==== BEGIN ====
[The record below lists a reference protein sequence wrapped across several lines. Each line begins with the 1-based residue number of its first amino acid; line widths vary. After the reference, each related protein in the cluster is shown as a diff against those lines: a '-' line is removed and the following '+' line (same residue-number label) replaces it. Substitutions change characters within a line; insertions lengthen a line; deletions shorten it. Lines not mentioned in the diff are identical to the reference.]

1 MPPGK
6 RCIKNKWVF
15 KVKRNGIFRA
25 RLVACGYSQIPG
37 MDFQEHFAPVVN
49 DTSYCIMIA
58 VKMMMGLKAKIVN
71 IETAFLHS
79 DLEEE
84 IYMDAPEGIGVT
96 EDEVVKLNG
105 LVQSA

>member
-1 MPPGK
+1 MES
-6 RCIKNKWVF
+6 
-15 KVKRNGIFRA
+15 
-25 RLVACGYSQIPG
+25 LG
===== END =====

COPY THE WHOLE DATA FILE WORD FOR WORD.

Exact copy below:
[The record below lists a reference protein sequence wrapped across several lines. Each line begins with the 1-based residue number of its first amino acid; line widths vary. After the reference, each related protein in the cluster is shown as a diff against those lines: a '-' line is removed and the following '+' line (same residue-number label) replaces it. Substitutions change characters within a line; insertions lengthen a line; deletions shorten it. Lines not mentioned in the diff are identical to the reference.]

1 MPPGK
6 RCIKNKWVF
15 KVKRNGIFRA
25 RLVACGYSQIPG
37 MDFQEHFAPVVN
49 DTSYCIMIA
58 VKMMMGLKAKIVN
71 IETAFLHS
79 DLEEE
84 IYMDAPEGIGVT
96 EDEVVKLNG
105 LVQSA

>member
-1 MPPGK
+1 MES
-6 RCIKNKWVF
+6 
-15 KVKRNGIFRA
+15 
-25 RLVACGYSQIPG
+25 LG